Over the past decade, women account for just 19 percent of all non-acting Oscar nominations, according to a Women’s Media Center analysis.
By Julie Burton | February 18, 2016
From 2006 to 2015, women have received 327 nominations in behind-the-scenes roles that include producers, writers, directors, and cinematographers, compared to 1,387 men.
Interactive data – 10 Year Analysis of Gender and Oscar Nominations
The full report is available here. The info graphic is available here.
Although the number of non-acting nominations of women for the 88th Annual Academy Awards, to be given at this year’s ceremony on February 28, is greater than for any previous year, it is still staggeringly low: 22 percent.
WMC examined the last 10 years of nominations in 19 categories. Men dominate most top-tier categories —those that represent roles with the greatest decision-making power. The cinematography category has maintained a 100 percent shutout of female nominees not only in the last decade, but also in the 88-year history of the awards by the Academy of Motion Picture Arts and Sciences. Women are more strongly represented in the visual design categories, such as costume design and production design; in the short film categories; and in documentary features.
“There is a clear connection between the low numbers of women hired for behind-the-scenes jobs in film and women’s low representation among Oscar nominees,” said Julie Burton, President of the Women’s Media Center. “If they’re not hired in these non-acting categories, they’ll never have a chance to be recognized for their excellence. Research by the Center for the Study of Women in Television and Film shows that of the 250 top-grossing films of 2015, women were 9 percent of directors, 11 percent of writers, 20 percent of executive producers, 26 percent of producers, 22 percent of editors, and only 6 percent of cinematographers. If more women were hired as writers, directors, editors, and producers, the talent pool for nominations would be more reflective of the overall population and audience—more than half of which are women.”
Amma Asante, Director, Writer, and Recipient of the WMC Award for Directorial Excellence, said: “The number of women film directors, especially black female directors, is abysmally low in an industry that too often is insular and resistant to change. The makeup of the Academy is only part of the problem. Most often, it’s the lack of opportunity available to women, and it’s especially hard if you are a woman of color. It’s important to change the narrative for little girls so that they can picture themselves in the director’s chair—a position of strength, power, and prestige. Through the director’s lens, I have the ability to shape, create, entertain, educate, and inspire. I would only hope that my work as a screenwriter and director gives hope to young women.”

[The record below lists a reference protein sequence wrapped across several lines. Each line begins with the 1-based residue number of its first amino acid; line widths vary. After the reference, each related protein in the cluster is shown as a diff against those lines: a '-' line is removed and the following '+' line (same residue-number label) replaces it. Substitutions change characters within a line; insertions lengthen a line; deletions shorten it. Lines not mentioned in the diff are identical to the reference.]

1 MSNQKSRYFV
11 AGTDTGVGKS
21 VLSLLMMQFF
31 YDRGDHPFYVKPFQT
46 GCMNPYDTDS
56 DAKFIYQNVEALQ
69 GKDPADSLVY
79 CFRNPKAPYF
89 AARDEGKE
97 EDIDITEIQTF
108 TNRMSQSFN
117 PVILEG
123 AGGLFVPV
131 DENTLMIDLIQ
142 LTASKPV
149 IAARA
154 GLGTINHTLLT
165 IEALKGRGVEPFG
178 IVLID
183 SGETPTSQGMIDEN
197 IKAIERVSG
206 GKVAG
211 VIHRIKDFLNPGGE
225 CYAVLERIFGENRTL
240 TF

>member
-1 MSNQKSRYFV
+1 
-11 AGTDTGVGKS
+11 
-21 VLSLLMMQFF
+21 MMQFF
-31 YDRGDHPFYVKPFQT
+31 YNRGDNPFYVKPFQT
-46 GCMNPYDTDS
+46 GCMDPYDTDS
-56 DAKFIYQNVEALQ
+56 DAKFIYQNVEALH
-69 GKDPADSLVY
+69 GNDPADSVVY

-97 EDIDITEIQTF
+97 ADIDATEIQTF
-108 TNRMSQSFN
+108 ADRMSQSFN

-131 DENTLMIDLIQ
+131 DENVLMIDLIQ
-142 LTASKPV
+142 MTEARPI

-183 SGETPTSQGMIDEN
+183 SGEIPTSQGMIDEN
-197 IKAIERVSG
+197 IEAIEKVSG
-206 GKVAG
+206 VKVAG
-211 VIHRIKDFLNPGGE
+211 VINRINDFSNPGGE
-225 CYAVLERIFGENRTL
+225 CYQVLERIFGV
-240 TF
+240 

The Academy is under intense fire for the scarcity of people of color in acting categories, and of women in other categories. In response to advocacy efforts, including the #OscarsSoWhite and #OscarsWomen campaigns, the Academy announced an unprecedented move to drastically alter its membership rules and vows to double the number of women and minority voters by 2020.
“Women in film— and especially women of color — continue to face discriminatory hurdles,” said Jane Fonda, WMC Co-founder and Co-chair. “Hollywood is still an all-boys’ club.”
Pat Mitchell, Chair of the Sundance Institute and WMC Board Co-Chair, said members of the Academy and Hollywood executives are liable. “The response often given by those held accountable for an irresponsible lack of diversity in this year’s Oscar nominations is that there just aren’t as many women or people of color as directors, producers, or in leading roles to choose from. But a review of the representation of women directors, producers, and leading roles at Sundance Film Festival, year after year, is evidence enough that there’s no lack of talent or stories or films to celebrate; what there is a lack of is the commitment, the vision to see beyond what Hollywood chooses to celebrate as representative and the best.”
Here’s a summary of the WMC analysis — which used data from Oscars.com:
- From 2006 to 2015, women constituted 24 percent of the producing (Best Picture) nominees. The percentage of female nominees doubled from 2006 to 2015, though the progress has been unsteady.
- In the past 10 years, only one woman, Kathryn Bigelow, was nominated for the Directing award.
- Between 2006 and 2015, female nominees accounted for 13 percent of the total nominations for Writing (Original Screenplay and Adapted Screenplay). In 2015, women have a total of four nominations in the writing categories, tying the all-time high from 2007.
- Male nominees have dominated the Film Editing category: A mere 17 percent of the total nominations in the past decade were for women.
- The 19 categories examined are: Best Picture; Directing; Writing (Original Screenplay); Writing (Adapted Screenplay); Film Editing; Cinematography; Production Design; Costume Design; Makeup and Hairstyling; Original Score; Original Song; Documentary Feature; Documentary Short Subject; Sound Mixing; Sound Editing; Visual Effects; Animated Feature and Short Film (Live Action).